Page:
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Programming Python Social Networks

Will Donglegate Affect Your Decision To Attend PyCon? 759

Posted by timothy
from the channel-the-monkey-with-the-covered-mouth dept.
theodp writes "Its Code of Conduct describes PyCon as 'a welcoming, friendly event for all.' But will the post-conference fallout from this year's 'Donglegate' debacle and proposed remedies affect your decision — one way or the other — to attend next year's PyCon in ironically naughty Montreal? And even if not, could 'Donglegate' influence the-powers-that-be whose approval you'll need to attend? How about conference sponsors?"
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Will Donglegate Affect Your Decision To Attend PyCon?

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  • Nope (Score:5, Informative)

    by CrankyFool (680025) on Saturday March 23, 2013 @10:41AM (#43256657)

    At least part of the reason I go to Pycon is for recruiting; that means that I wear a company-branded t-shirt, and -- obviously -- my name tag has my company's name on it. I expect that I should always behave in a way that is consistent with representing my company well, and part of that means keeping my conduct strictly professional.

    I don't see anything here that makes Pycon less useful, or interesting, or relevant to me, nor do I see any action on the part of the Pycon folks that I disagree with. And, having just talked with my management last night about Donglegate, I know they feel the same.

    Now, Pycon being in Montreal is a different matter -- I don't really want to cross borders for Pycon.

  • Re:What the hell (Score:3, Informative)

    by BLKMGK (34057) <morejunk4me&hotmail,com> on Saturday March 23, 2013 @10:43AM (#43256675) Homepage Journal

    Or you know - click on the provided links?

  • Re:Put simply; yes (Score:3, Informative)

    by Anonymous Coward on Saturday March 23, 2013 @10:50AM (#43256727)

    It will also put me off talking freely and in an unguarded manner in front of female attendees at any conference.

    Which will make these women notice the subconscious cues that they are unwanted and unwelcome because of what Adria Richards did, leading to a drop in women attendees, which people like Adria Richards will then blame on the overbearing masculinity of the leadership until the leaders are expelled for their non-existent problem with women so that people loyal to Adria Richards can take over the group. The fake feminists did the exact same thing to the atheist community. [dreamwidth.org]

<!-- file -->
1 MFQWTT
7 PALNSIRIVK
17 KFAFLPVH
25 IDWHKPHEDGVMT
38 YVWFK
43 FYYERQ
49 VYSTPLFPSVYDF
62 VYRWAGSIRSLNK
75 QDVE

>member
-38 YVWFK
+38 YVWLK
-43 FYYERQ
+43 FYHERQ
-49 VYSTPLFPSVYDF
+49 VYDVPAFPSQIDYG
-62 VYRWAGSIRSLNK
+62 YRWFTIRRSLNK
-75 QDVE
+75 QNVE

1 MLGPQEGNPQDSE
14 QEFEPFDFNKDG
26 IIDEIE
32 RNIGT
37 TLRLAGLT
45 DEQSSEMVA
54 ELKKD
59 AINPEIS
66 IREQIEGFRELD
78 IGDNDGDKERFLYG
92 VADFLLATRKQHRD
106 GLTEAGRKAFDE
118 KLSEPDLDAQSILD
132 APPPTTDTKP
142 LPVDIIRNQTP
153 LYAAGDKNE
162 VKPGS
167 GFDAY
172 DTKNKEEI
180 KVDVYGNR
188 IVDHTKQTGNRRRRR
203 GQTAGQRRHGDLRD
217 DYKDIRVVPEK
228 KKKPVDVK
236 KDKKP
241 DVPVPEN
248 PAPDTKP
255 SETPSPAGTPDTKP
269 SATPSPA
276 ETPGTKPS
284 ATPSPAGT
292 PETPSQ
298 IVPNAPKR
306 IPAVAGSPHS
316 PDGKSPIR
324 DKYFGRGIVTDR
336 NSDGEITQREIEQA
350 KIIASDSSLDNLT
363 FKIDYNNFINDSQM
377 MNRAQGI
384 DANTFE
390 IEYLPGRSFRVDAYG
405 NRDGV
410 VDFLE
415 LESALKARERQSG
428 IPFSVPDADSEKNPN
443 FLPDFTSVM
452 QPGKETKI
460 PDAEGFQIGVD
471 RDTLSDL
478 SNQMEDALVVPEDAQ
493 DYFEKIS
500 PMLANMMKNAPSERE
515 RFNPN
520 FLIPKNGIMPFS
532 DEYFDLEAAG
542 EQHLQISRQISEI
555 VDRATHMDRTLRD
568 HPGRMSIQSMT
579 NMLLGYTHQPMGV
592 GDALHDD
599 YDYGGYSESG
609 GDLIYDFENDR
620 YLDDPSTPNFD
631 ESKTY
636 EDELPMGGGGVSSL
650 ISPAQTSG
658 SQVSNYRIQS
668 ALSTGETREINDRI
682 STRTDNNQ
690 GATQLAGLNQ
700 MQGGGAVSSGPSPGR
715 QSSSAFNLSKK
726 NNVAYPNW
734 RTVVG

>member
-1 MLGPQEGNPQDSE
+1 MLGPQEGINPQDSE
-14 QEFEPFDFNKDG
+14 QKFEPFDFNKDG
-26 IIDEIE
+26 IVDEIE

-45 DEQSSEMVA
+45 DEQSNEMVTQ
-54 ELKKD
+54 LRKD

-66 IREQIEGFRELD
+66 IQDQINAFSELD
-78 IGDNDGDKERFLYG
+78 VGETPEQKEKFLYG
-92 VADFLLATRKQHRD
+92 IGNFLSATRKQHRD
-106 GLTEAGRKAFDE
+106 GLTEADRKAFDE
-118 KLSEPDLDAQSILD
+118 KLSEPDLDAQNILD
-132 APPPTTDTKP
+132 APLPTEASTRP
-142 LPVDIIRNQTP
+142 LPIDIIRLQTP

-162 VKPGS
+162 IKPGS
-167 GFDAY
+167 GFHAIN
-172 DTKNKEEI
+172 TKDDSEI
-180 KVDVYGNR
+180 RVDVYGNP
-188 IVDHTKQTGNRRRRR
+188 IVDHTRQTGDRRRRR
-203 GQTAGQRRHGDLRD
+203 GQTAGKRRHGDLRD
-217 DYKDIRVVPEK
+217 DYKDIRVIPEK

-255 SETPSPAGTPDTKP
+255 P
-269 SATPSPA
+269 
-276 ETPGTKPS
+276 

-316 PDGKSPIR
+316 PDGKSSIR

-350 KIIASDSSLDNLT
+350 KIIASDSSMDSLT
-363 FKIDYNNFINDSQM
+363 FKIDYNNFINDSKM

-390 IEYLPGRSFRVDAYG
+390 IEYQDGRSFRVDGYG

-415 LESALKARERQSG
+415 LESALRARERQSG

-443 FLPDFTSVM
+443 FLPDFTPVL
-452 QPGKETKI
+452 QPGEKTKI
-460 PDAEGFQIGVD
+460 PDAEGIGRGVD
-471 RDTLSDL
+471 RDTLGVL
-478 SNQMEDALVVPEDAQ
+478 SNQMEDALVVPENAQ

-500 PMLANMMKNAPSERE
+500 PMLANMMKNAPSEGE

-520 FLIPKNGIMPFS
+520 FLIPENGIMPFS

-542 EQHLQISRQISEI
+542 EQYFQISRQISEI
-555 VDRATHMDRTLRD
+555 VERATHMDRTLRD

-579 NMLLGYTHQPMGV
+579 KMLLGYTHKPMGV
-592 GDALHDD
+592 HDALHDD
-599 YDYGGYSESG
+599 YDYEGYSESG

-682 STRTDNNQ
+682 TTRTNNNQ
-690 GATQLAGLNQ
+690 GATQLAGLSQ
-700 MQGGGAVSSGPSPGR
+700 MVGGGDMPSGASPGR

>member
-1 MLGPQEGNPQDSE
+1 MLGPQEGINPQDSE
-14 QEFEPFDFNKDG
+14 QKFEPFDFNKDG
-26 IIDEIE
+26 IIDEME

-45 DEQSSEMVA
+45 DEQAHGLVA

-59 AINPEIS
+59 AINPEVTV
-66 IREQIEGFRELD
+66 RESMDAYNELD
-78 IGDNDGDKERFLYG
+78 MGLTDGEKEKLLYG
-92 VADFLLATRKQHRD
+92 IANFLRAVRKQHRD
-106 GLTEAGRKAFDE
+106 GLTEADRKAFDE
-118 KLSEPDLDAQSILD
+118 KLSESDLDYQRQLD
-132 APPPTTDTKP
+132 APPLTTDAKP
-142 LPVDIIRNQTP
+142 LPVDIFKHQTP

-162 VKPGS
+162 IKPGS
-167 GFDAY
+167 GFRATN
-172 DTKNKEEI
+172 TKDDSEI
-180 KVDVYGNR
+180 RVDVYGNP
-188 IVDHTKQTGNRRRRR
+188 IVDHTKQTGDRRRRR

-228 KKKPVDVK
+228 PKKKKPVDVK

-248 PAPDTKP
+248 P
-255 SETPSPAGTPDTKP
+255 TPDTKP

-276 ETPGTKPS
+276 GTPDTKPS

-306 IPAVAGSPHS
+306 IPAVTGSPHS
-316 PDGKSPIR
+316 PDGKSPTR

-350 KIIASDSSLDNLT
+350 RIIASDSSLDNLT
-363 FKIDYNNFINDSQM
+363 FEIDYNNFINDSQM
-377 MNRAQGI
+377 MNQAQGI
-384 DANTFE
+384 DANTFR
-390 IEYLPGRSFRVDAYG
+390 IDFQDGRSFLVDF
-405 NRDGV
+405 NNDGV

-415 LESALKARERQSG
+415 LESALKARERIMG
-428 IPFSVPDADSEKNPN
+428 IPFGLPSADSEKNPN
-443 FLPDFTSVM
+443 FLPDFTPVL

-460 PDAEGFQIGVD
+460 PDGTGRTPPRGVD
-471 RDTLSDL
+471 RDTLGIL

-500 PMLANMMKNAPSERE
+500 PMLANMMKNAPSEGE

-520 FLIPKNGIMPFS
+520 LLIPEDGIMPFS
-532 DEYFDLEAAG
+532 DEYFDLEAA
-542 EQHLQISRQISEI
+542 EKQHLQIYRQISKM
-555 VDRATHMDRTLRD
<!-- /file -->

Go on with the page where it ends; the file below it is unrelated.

• Re:What the hell (Score:4, Informative)

    by Anonymous Coward on Saturday March 23, 2013 @11:01AM (#43256825)

    My thoughts too. What the fuck is submitter talking about?

    http://lmgtfy.com/?q=donglegate [lmgtfy.com]

    Basically, a nosy bitch at a tech conference overheard two guys make a "dongle" joke (and possibly a "forking" joke), and instead of acting like an adult and ignoring them or asking them to stop, or even complaining privately to the conference organizers, she took their picture, and tweeted it to the world.

    Guys were kicked out, one was fired from his job. Upon hearing this, certain parts of the Interwebs that shall remain nameless (okay, it was 4chan) started DDOSing her site and the site of her employer. She ended up being fired herself.

    Sheesh.

  • by emj (15659) on Saturday March 23, 2013 @11:07AM (#43256867) Homepage Journal

    Nice play. For once it didn't work out quite as she expected

    Actually I think she knew exactly what would happen, the same thing as always, people rape threatning her and calling her all kind of things. Amanda Blum's excelent blog post [wordpress.com] highlights the problem with Adrias behaviour but hopefully give you some insight to the larger problem.

    If this has thought us something it is that there are some serious problem with sexism at tech conferences, even if you don't like what she did the backlash kind of proved her point IMHO.